Zoologists say very few wild horses remain on earth, with the Przewalski horse counting among them. Of the less than 2,000 Przewalski horses left, 300 live in the wild and about 1,500 are in captive breeding programs and zoos. Le Villaret in France is one of the largest natural reserves for these horses.
Recently, six Przewalski horses were brought by plane from France to the Russian city of Orenburg as part of a new program to return them to their original habitat.
China and Mongolia launched their own reintroduction programs in the early 1990s. Also, a few horses were released, as an experiment, into the exclusion zone near the Chernobyl nuclear power plant in Ukraine. There, they began to actively proliferate despite the radiation. Now, according to scientists, the Przewalski horse population in the Chernobyl zone amounts to about 100.
About the Przewalski horse
The horse was first identified in 1879 by Russian explorer and naturalist, Nikolai Przhevalsky (spelled in Polish as Przewalski), during his second expedition to Central Asia.
Przewalski horses live in family groups, whose leader is a strong stallion with absolute power. He decides which direction the group takes, and which watering places they visit. During cold winters, these horses warm themselves by standing in a circle; they drive foals and sick horses in the middle and warm them with their breath. They have short, but strong and durable legs, and a strip of black hair runs along their back.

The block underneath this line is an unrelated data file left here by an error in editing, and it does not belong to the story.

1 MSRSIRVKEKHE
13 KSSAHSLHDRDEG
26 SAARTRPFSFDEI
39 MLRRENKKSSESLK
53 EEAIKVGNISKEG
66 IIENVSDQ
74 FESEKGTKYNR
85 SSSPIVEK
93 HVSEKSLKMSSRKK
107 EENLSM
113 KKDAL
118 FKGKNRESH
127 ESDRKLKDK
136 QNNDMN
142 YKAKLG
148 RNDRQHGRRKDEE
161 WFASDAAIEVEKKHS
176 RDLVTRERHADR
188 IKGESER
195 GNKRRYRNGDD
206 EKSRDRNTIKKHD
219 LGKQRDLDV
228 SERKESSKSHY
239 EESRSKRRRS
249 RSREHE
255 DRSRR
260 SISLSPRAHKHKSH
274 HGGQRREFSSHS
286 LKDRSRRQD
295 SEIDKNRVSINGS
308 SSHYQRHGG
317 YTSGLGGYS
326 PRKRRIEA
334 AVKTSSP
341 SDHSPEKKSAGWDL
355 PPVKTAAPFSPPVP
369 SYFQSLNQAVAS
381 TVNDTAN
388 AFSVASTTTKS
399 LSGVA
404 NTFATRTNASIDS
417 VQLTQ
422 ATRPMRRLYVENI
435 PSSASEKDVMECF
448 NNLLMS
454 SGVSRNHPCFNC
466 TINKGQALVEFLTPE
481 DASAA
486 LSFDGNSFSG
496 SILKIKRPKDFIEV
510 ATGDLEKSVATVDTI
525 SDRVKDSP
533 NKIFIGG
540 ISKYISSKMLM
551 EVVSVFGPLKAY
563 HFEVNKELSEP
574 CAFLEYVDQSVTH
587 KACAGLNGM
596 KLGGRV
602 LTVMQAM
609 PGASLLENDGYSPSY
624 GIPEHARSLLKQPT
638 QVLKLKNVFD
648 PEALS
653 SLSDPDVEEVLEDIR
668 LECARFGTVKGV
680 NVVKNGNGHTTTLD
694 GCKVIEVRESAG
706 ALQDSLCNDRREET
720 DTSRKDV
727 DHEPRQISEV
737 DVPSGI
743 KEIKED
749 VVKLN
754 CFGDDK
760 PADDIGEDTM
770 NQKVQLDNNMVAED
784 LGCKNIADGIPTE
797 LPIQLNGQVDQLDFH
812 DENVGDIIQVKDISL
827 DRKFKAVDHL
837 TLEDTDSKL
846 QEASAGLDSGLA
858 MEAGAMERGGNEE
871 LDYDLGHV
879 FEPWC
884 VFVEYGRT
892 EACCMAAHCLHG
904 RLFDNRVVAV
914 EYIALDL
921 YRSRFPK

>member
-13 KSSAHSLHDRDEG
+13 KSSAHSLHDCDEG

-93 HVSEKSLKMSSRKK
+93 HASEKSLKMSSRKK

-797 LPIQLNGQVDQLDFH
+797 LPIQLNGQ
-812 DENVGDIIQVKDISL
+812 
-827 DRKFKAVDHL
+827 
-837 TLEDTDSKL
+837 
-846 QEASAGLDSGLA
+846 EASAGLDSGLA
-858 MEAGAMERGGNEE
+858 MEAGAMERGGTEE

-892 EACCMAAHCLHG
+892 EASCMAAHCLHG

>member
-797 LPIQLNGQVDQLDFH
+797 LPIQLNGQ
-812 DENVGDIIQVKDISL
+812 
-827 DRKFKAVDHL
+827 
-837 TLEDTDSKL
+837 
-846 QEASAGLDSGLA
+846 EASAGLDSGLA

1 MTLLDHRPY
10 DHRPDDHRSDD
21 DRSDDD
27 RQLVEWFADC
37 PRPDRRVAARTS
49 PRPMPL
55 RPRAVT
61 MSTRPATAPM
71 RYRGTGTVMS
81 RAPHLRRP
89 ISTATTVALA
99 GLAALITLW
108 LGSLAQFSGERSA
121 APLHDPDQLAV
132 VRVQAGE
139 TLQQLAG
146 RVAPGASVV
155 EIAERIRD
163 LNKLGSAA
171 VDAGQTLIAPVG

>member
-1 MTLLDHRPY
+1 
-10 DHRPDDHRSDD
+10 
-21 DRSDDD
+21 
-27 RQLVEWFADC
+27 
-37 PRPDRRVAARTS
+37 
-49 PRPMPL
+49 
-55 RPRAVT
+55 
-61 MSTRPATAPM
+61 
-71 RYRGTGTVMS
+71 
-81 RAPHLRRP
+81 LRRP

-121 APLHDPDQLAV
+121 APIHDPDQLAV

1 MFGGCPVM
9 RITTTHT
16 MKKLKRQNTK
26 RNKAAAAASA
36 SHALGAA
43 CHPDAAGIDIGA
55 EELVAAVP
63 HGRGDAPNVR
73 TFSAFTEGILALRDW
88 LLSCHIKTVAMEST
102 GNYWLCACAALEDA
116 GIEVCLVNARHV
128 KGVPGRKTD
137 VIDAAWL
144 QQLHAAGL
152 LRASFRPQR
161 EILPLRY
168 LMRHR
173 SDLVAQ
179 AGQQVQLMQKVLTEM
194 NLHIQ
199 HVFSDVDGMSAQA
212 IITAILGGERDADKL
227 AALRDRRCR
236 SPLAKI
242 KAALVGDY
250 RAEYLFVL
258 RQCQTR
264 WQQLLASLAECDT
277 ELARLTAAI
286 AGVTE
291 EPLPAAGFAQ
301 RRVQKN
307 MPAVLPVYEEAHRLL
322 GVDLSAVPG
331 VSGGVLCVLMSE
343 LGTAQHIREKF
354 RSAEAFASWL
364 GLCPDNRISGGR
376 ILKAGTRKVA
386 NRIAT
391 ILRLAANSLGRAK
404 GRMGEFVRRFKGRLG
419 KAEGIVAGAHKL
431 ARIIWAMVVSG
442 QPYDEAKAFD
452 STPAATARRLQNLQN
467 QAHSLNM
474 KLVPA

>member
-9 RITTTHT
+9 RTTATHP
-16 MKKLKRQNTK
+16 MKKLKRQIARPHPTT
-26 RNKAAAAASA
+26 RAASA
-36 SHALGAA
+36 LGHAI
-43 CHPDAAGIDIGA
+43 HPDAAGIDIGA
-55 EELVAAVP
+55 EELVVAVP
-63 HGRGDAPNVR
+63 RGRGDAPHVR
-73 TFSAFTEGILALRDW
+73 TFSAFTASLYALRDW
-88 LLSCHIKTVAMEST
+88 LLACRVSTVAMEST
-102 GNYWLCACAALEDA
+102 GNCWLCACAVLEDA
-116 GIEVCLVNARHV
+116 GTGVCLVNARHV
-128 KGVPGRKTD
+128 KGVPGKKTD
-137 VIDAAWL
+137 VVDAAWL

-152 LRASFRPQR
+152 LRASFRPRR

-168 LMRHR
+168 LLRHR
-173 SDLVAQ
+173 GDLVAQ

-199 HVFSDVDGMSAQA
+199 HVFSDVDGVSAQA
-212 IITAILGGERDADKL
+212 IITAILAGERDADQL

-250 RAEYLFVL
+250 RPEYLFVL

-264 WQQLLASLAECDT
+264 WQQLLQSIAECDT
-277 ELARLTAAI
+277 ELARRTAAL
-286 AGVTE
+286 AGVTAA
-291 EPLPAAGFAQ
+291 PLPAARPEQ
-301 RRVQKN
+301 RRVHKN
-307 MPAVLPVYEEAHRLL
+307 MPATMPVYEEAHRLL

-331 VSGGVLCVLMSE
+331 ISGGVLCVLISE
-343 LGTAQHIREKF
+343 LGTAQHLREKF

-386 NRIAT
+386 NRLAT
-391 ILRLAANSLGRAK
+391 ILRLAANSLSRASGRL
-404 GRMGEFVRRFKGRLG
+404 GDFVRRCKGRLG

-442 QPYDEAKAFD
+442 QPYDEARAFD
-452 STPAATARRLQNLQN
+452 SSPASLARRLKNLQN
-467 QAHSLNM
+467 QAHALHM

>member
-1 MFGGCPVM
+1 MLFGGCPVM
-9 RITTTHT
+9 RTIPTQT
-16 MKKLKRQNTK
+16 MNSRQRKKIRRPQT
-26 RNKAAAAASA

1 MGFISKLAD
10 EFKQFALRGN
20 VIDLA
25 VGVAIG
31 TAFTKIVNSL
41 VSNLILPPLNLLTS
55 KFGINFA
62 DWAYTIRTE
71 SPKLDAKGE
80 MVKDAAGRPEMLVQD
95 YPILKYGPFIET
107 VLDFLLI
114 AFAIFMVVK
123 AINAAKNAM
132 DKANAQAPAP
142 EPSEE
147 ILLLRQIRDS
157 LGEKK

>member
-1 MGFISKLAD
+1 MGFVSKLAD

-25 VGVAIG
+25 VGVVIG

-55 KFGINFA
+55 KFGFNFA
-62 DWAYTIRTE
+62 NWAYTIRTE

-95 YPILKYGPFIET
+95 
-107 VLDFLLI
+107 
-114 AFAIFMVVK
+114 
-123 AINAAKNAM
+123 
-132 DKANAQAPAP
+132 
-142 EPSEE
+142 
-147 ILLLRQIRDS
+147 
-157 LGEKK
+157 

The Przewalski horse is listed in the Red Book of the Russian Federation, the Red List of the International Union for Conservation of Nature, and in the Convention on International Trade in Endangered Species of Wild Fauna and Flora (CITES).
Why they left the steppe
About 100 years ago this wild horse was still found in the Eurasian steppes — in the expanses of Russia, China, Mongolia, and Kazakhstan. But the Przewalski horse was driven from its original habitat by man’s development of cattle-breeding. When the horse could no longer roam freely over the expanse of the steppe, the animal perished.
Today, this steppe beauty can be seen only in zoos. Captivity, however, effects these horses adversely because in the wild they were in constant motion, covering many kilometers each day.
As in the case of European bison, when the number of horses in captivity reached a critical mass the question arose of returning the species to the wild. The horses were presented to Orenburg by the French Association for the Przewalski Horse (Association pour le cheval de Przewalski, or TAKH). At the Tour du Valat Biological Station, several generations of horses are kept in a fenced-off area, similar to their natural environment.